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history of online marketing


The History of Content Marketing

It’s interesting to think that “content marketing” may not have been a term brands were familiar with a few short years ago. As social media and online marketing continues to open up new opportunities for brands, content marketing has emerged as one of the most vital tools to not only build revenue, but establish a company as a trusted industry expert.

There are nearly 3 billion people online from all around the world. Now days, when people are interested in a product or service, they don’t have to wait for a commercial to appear on television or hunt through magazine. They go to the Internet and use search engines (Google or Bing), social networks (Facebook, Twitter or LinkedIn) because these methods promise the fastest results and most relevant information based on their needs. But finding relevant content wasn’t always that easy, the online landscape has been a tumultuous one at best. The history of content marketing has been one of many challenges, but a single goal still remains, provide something useful that establishes a relationship with the reader.

Humble Beginnings 

At its most basic, content marketing should be used to deliver useful information to the user, and move them through the sales funnel until eventually becoming a loyal customer. Content marketing allows any business to take control of how individuals perceive their brand. But you might not guess how this philosophy started to take shape.

John Deere

Believe it or not, John Deere created one of the first examples of skillfully executed content marketing by publishing a magazine that was used by farmers across the Nation. The Furrow launched its first issue in 1895, and quickly reached 4 million readers in 1912. The company published the magazine in hopes of being a resource for their customers. Even today, the magazine reaches about 570,000 consumers in the U.S. and Canada, and about 2 million globally. According to The Furrow’s art director Tom Sizemore, most consumers are still reading the print edition, even though the brand has since focused on digital publishing. For 37 years, Sizemore has worked for the magazine; he believes the magazine’s focus on the farmers themselves, rather than John Deere’s equipment is what has kept these loyal customers over the years.


In 1900, tire manufacturer Michelin developed The Michelin Guide. The original guide was a 400-page document created to help drivers maintain their cars and find travel accommodations. The guide also offered general traveling tips along with addresses of filing stations, mechanics - and of course - tire dealers.  

By encouraging customers to travel, and in turn wear out their tires, Michelin positioned this groundbreaking content to drive more sales. Believe it or not, the guide is still around today (updated of course) and is composed of 27 guidebooks covering 23 countries on three continents. The guide was free until 1920, but now it costs about $20. Think about it, Michelin created a piece of content that was so useful, people are now willing to pay for it almost 100 years later!



Jell-O wasn’t a household name in 1904. In fact, Frank Woodward, who owned the rights to Jell-O at the time, couldn’t make a profit and even offered to sell the rights to his plant superintendent for a mere $35 (Woodward paid $450 for the rights in the 1880s).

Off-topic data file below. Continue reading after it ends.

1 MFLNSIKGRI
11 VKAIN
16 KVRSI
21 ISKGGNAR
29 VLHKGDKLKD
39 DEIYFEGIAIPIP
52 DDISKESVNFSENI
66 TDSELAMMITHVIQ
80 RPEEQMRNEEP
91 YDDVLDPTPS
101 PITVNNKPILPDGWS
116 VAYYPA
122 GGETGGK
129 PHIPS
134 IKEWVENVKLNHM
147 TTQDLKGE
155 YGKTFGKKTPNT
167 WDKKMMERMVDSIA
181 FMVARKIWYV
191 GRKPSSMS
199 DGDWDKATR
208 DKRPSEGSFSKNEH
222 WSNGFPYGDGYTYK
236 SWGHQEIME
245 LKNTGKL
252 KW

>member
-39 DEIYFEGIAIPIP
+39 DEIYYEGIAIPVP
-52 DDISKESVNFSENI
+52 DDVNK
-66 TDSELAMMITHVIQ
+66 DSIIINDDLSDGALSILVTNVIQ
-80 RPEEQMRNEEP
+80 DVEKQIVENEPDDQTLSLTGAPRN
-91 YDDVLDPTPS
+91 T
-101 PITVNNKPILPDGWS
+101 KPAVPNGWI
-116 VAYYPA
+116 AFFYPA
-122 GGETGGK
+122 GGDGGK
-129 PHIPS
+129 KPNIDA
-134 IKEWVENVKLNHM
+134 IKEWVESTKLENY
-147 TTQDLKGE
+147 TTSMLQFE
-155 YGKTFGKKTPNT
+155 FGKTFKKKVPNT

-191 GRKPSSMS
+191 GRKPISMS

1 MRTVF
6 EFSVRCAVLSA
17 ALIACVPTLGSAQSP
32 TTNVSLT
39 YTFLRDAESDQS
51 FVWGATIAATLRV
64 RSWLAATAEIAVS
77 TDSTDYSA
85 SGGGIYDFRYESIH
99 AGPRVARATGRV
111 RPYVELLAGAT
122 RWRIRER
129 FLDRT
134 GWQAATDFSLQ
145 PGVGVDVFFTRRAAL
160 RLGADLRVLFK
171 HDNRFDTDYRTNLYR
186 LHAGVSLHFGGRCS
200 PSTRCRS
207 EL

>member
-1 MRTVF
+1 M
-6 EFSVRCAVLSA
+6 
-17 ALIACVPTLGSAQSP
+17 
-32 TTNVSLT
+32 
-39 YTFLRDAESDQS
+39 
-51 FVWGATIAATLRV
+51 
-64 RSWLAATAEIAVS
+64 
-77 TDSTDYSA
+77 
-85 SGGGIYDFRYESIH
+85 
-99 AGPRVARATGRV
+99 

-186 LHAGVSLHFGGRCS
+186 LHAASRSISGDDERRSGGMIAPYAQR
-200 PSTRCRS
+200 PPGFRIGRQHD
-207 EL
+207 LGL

However, before giving up his business, Woodward decided to try one final strategy, which was distributing free Jell-O recipe books. The extremely popular book featured recipes in which Jell-O was the main ingredient. This new content marketing effort was a business-saving one, as the promotion boosted Jell-O sales to $1 million by 1906 and growing to the empire it is today.

The Growing Phenomenon  

Of course, everything changed after the Internet became a household necessity. The way people took in their information started to change.Brands quickly realized the advertising potential online, and by 2001 companies across the US has spent $20 billion on content alone in order to reach a vast market.In 2005, a video staring John Cleese reached over 250,000 downloads in the first few months. In the days before the popular YouTube, the video was released on LiveVault, and it was first to put a face on the term, “Viral Video”. By 2010, 25% of marketing budget across the country was now going specifically to content - and 88% of all brands start to implement content into their marketing strategy. 

Arrival of Social Media

Along with the internet boom, the ways people communicated began to change as well.  Now, people had cell phones; we all began to explain “texting” to our parents; we had Xanga or Myspace accounts. Instead of calling your friend’s house you would chat with them online.  What began with computer-geek chat rooms has evolved into a worldwide cultural phenomenon. Marketers saw the potential in using social media as a way to promote and generate traffic to their content. After an article, video, or infographic was published, brands could share it across various social channels to build a buzz around the piece. 

Now that we have Facebook, Twitter, Google+, Pinterest and more, the Internet has become - not surprisingly - a zone of social interaction. Today, the number of social networks and online communities is staggering. People go to the Internet specifically to socialize by sharing information or media, participating in discussions, and being part of a community.Think of social media as a form of word-of-mouth advertising — which is the best kind of advertising — but it’s a new word of mouth, where word travels much, much faster.

Social Media

Today, Facebook hosts over 1.3 billion users worldwide; 50% of those users, according to Facebook, are online at any given time sharing 1 million links every 20 minutes. Primarily, the site is about networking with friends, and the average user has about 130 friends.Similar to Facebook, twitter has a massive network with over 500 million users. The network acts as an efficient tool that improves communication and allows its users to closely interact with their favorite brands.

Even though Facebook and Twitter are arguably the most popular of the social networks, diversification is a huge trend in this modern marketing landscape.  Depending on the audience you're targeting, being active on a single network is simply not enough. According to The Content Marketing Institute, the most successful B2B marketers are now active on an average of 7 networks.

Distribution Boom